Dünnschnabelnestor, Norfolkkaka, Norfolk-Kaka (German).
Kākā-de-norfolk (Portuguese).
Kaka de Norfolk (Spanish).

John Gould
John Gould

Scientific classification:

Order: Psittaciformes
Family: Strigopidae
Genus: Nestor
Scientific name: Nestor productus
Citation: (Gould, 1836)
Protonimo: Plyctolophus productus

Norfolk Island Kaka images:

————————————————————————————————

Norfolk Island Kaka (Nestor productus)

Sources:

Avibase
– Parrots of the World – Forshaw Joseph M
– Parrots A Guide to the Parrots of the World – Tony Juniper & Mike Parr
Birdlife
– Australian Government – Department of the Environment and Energy (Nestor productus — Norfolk Island Kaka)

Photos:

(1) – Natural Science Curatorial Trainee – Birmingham’s Norfolk kaka
(2) – Nestor productus Gould, 1836 by Huub Veldhuijzen van Zanten / Naturalis [CC BY-SA 3.0], via Wikimedia Commons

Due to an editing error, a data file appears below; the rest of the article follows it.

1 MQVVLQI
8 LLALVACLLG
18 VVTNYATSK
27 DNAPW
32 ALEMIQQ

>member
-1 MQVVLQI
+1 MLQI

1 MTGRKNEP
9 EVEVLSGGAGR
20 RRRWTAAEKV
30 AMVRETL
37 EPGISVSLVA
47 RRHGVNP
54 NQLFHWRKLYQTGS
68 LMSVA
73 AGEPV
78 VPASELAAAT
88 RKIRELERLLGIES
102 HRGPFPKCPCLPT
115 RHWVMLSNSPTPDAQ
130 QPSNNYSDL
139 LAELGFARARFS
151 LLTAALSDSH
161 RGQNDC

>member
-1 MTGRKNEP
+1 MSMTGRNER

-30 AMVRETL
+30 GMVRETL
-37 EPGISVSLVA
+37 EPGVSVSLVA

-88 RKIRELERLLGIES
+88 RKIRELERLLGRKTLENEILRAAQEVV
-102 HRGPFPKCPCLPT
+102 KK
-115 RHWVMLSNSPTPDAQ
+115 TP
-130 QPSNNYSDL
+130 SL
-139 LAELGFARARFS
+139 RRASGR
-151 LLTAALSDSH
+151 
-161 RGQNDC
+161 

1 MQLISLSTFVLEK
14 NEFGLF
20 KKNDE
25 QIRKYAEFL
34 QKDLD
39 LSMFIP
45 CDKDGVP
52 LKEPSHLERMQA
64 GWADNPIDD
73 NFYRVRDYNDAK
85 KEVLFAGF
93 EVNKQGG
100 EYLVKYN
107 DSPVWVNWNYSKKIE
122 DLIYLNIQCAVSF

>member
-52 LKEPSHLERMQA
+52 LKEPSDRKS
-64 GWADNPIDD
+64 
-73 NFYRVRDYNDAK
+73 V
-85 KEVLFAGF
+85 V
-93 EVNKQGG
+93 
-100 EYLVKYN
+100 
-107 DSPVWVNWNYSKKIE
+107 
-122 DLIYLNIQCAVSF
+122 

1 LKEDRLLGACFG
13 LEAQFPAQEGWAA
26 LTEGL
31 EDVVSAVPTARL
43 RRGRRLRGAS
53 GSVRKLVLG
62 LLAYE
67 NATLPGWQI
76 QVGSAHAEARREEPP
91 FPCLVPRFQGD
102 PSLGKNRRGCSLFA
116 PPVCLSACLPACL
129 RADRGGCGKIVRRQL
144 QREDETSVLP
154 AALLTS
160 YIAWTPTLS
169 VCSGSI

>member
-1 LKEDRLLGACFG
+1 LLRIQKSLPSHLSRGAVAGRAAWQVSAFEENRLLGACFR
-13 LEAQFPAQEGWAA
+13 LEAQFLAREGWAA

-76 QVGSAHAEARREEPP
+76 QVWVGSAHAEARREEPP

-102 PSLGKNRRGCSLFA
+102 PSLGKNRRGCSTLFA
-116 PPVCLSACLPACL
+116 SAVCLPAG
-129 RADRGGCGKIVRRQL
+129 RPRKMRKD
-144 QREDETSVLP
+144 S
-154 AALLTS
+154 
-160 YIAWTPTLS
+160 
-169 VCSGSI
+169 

(3) – Nestor productus By Gould, 1836 [CC BY-SA 3.0], via Wikimedia Commons
(4) – Norfolk Island Kaka (Nestor productus). The last bird in captivity died in London in 1851. Specimen from the Zoological Museum in Firenze, Italy by Thomas WesenerFlickr
(5) – Nestor productus By Gould, 1836 [CC BY-SA 3.0], via Wikimedia Commons
(6) – The Norfolk Island Kākā (Nestor productus) from the plate in the Bulletin of the Liverpool Museum. From the specimen in the Tring Museum by John Gerrard Keulemans [Public domain], via Wikimedia Commons

Pacific Parrotlet
Forpus coelestis


Pacific Parrotlet

Description:

12-13 cm.. height.

The Pacific Parrotlet (Forpus coelestis) It is a small bird, chubby with a tail short and finished in tip. Distinguishable in flight by the blue and Brown on the inside of the wings. It has blue behind the eye and in the middle of the wing at the top. The female does blue stain on the top of the wing and the blue behind the eye is paler. The Immature males they are similar to the adult male, but more pale and with back brownish.